Who Owns Your Tweets?

If a Lawyer is asked the simple question “who owns an employee’s Tweets”? the likely answer will be “that depends”.  Like most legal issues, the question of “who owns your Tweets”? – if they are produced on work time, is not simply answered. Each case will turn on its own facts, therefore what may be an easy answer in some instances may be more complicated in others.

What is a Tweet?

A “Tweet” is defined by Wikipedia as: “a text-based posts of up to 140 characters displayed on the author’s profile page and delivered to the author’s subscribers who are known as followers”.

Are Tweets “Literary Works” and Therefore Subject to Copyright Protection?

Section 10 Copyright Act 1968 (Cth) (Act) defines literary work to include a table or compilation expressed in words. To be subject to copyright, a Tweet must be in written form, and must be an original literary work.

The case of State of Victoria v Pacific Technologies (Australia) Pty Ltd (ACN 065 199 439) NSD 1429 of 2008 (Pacific), dealt with a claim seeking copyright protection over the phrase: “Help-Help-Driver-in-Danger-Call-Police-Ph.000”. In this instance, the Court held that these words were not an original literary work and were therefore classed as ‘no more than a simple instruction’.

Tweets are limited to 140 characters and are generally short sentences and according Emmett J in Pacific at 20

“Short phrases, single sentences and the like are too insubstantial or too short to qualify as a literary work for the purposes of the Copyright Act”.

Therefore, it is unlikely that there is any copyright in a Tweet and they would not be automatically owned by the Employer if not created during work time.

The General Rule

The general rule is that employers own the work of employees produced during working hours provided that the work is within the scope of what the employee was engaged to do. This is subject to various qualifications including whether:

  • the employee used the employer’s resources;
  • the employee performs the work only during work hours; and
  • the individual was engaged as an employee and not an individual contractor.

Do Employers own the Tweets Produced During Work Time?

Provided that the Tweets were produced within the scope of an Employee’s contract and not partly after hours then the Tweets would prima facie belong to the Employer. However, if the creation of the Tweets is not incidental to the contract of employment, then it’s likely that they are owned by the employee, who has created them.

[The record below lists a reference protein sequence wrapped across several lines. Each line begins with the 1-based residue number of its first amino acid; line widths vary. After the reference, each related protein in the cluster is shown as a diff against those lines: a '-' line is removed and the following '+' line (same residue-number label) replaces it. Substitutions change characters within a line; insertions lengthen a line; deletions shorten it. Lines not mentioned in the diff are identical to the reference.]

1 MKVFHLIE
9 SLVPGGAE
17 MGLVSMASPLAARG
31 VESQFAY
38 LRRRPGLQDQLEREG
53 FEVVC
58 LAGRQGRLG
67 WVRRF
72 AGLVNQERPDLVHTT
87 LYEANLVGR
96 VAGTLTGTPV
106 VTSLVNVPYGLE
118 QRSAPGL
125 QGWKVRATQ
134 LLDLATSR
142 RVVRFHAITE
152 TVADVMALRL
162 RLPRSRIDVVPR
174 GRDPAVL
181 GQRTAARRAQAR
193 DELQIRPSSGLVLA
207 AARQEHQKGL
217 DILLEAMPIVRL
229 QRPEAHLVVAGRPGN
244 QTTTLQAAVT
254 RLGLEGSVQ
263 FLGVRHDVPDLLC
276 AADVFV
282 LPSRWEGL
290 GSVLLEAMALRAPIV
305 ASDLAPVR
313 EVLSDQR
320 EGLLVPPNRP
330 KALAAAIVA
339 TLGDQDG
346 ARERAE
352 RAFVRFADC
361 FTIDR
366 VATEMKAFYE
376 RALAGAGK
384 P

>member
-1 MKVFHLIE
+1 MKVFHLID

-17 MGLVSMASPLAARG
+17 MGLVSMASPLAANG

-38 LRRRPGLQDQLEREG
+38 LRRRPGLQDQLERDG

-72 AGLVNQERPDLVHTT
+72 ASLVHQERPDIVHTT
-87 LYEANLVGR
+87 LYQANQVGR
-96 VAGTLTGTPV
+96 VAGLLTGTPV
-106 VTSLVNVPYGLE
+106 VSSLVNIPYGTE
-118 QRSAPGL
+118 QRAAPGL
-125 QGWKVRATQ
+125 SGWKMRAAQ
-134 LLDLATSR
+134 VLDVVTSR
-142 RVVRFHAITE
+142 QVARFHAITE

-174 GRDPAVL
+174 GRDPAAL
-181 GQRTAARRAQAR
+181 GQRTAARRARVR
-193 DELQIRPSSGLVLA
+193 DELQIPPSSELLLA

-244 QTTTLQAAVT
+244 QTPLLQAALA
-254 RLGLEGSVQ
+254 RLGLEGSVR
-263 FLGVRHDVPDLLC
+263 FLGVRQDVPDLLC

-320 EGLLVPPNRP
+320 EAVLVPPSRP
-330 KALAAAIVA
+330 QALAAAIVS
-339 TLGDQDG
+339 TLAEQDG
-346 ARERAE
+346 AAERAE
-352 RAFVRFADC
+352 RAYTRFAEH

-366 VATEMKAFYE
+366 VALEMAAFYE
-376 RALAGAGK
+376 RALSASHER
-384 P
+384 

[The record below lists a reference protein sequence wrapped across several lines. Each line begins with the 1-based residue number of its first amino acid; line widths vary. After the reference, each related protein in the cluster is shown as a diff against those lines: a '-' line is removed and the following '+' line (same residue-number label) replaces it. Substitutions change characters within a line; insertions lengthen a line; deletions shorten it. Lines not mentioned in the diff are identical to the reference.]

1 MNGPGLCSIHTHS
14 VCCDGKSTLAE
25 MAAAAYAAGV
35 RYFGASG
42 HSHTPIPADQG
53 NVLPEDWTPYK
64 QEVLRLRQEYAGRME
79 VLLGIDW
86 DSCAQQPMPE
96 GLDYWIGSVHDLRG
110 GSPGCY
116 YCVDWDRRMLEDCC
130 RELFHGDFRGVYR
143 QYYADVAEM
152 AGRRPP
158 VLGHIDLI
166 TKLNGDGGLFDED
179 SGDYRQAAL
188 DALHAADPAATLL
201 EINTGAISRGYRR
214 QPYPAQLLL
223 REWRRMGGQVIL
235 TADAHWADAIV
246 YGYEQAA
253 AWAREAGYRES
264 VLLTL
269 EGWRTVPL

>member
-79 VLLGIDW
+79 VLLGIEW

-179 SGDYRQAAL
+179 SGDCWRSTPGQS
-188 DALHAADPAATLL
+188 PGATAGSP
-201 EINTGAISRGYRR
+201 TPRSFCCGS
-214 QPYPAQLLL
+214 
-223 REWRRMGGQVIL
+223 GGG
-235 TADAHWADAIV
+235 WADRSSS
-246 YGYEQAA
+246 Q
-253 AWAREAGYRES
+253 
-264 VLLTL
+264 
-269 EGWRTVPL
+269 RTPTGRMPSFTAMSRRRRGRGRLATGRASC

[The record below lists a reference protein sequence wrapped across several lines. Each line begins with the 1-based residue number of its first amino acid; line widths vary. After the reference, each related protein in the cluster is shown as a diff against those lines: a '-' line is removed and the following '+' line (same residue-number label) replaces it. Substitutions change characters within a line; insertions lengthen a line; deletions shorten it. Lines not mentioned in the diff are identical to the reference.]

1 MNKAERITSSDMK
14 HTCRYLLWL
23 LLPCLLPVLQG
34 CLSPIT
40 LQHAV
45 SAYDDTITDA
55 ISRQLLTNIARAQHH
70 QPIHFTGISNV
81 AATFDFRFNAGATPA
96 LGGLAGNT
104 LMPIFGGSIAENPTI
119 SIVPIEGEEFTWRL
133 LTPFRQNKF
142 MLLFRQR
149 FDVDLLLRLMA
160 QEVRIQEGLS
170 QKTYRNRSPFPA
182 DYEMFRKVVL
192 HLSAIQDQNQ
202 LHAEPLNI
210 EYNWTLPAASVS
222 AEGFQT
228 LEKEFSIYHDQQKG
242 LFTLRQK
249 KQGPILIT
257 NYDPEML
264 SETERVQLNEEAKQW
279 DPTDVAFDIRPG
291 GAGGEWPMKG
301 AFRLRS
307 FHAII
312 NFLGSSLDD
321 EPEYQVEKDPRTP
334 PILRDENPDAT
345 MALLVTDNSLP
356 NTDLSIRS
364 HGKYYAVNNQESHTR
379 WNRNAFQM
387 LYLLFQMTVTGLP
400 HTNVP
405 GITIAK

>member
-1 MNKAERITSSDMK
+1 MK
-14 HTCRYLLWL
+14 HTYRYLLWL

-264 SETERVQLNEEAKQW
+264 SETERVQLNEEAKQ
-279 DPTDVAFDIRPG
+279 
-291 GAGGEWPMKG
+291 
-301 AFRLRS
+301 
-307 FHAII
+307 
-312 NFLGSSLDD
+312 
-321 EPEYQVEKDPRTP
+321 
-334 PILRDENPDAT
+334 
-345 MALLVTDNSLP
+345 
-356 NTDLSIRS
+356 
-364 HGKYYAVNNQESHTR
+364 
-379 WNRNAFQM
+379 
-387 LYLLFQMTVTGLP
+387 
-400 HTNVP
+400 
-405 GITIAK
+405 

Can an Employer Compel an Employee to Hand Access to Their Twitter Account?

Assuming that the work was performed in the course of their employment, then there is no reason why an employee cannot be compelled to hand over the passwords to web based service that was created in the course of their employment.

Employers who are wanting to build up their reputation, should ensure that they have the right to compel hand over access to their social networking accounts by inserting binding contract clauses into their contracts of employment.

For further information on how Dundas Lawyers can assist your company to protect its rights when participating in Social Media, please contact:

Malcolm Burrows B.Bus.,MBA.,LL.B.,LL.M.,MQLS.
Legal Practice Director
Telephone: (07) 3221 0013
Facsimile: (07) 3221 0031
Mobile 0419 726 535

Disclaimer

This article is general in nature and cannot be regarded as legal advice.   It is general commentary only.  You should not rely on the contents of this article without consulting one of our lawyers. If you would like advice regarding how the law applies to your individual circumstances, then please contact one of our legal practitioners.

 

Dundas Lawyers
Street Address Suite 12, Level 9, 320 Adelaide Street Brisbane QLD 4001

Tel: 07 3221 0013

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